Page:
Typical applications for pulse generators include preventing device
heating, exposing devices to time-controlled stressing or charging,
generating clock signals, testing fuses, and setting and resetting
memory devices. A pulse generator can output a voltage in a
time-controlled, time-accurate manner, allowing the user to tailor the
amount of voltage (pulse height) and the duration of the pulse (pulse
width), as well as the voltage ramp rate (rise and fall time). This type
of instrument also provides the ability to control the number of pulses
output and even to synchronize multiple pulses. Fortunately for memory
device manufacturers, a growing number of parametric test systems offer
pulse generators as optional equipment (see figure 3).
Figure 3. The pulse generator for the Keithley S530 offers two to six
channels of pulse outputs, each of which is capable of outputting a
maximum of ±40 VDC with pulse durations from 100 ns to 1 s.
NAND flash cells
fall into two categories: single bit (logical 0/1) and multi bit. As the
names imply, in a single-bit cell, each storage location can hold only
one bit; in a multi-bit cell, each storage location can hold multiple
bits. Single-bit cells require a two-level pulse to set or reset the
device, which results in two distinct VT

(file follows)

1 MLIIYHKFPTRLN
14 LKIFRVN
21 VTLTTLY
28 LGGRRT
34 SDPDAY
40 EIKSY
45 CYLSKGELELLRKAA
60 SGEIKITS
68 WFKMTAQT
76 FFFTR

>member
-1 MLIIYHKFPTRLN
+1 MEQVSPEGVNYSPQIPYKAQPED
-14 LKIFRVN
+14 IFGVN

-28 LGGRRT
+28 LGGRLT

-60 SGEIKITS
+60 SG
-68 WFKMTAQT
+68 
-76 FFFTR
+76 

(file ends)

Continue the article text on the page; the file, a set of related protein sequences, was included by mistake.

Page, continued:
values (see figure 4). Multi-bit
cells need multilevel pulses to place the cell in each of its possible
states, which requires pulses with from four to eight possible voltage
Figure 4. A single-bit cell (top), which can be
in one of two states,
requires two distinct voltage levels VT for set or
cells (bottom) can be in one of four to
eight states, requiring a
pulse generator that can generate four to
eight values of VT.
To program a single-bit cell using FN
tunneling, a positive pulse is applied to the gate, while the drain,
source, and bulk voltages are set to 0 V (grounded). This causes charge
to be pushed into the floating gate. To erase the cell via FN tunneling,
a negative pulse is applied to the gate (drain, source, and bulk
terminals set to 0 V or connected to ground).
To program the cell
using HCI, simultaneous pulses are applied to the gate and drain
(source and bulk grounded or set to zero). This causes a field to appear
in the transistor channel, thereby creating the necessary hot carriers.
The pulse height and polarity of the gate pulse determine whether
charge is applied to or removed from the floating gate.
threshold voltage is usually measured afterward to ensure that the cell
has indeed been programmed or erased. If one programs and erases the
cells thousands of time, one can monitor its lifetime. (For the sake of
simplicity, this article focuses only on single-bit flash memory cells.)
parametric test system is oriented primarily toward performing accurate
DC measurements. As a result, the switch matrix and relays typically
used are designed and optimized for characteristics that ensure good DC
performance, such as low leakage current, minimal offset voltages and
currents, and low resistances. The optimization of DC performance
usually comes at some cost to the system’s AC performance.
contrast, pulses are essentially AC signals. A square pulse train can be
represented by the Fourier expansion as an infinite series of
is the period, τ the pulse width, and t
is the total time.